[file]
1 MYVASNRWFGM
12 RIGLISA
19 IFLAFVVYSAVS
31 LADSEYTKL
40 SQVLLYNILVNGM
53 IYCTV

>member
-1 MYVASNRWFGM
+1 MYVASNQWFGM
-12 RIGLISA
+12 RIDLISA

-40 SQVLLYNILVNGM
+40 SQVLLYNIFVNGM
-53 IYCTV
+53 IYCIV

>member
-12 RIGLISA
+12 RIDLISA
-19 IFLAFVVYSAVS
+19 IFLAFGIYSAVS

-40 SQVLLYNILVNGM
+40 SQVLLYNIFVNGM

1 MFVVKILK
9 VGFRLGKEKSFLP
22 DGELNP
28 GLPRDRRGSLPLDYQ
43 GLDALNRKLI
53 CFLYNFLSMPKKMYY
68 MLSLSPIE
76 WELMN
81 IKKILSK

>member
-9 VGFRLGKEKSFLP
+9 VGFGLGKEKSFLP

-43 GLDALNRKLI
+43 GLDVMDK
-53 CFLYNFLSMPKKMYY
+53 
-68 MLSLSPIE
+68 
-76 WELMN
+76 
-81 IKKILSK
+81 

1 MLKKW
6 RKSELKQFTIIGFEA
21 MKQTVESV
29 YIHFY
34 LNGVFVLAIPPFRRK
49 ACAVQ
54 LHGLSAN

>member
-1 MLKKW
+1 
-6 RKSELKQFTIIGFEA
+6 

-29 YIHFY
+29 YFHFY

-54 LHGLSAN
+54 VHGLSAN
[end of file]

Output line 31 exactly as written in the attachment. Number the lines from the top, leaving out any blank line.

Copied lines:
81 IKKILSK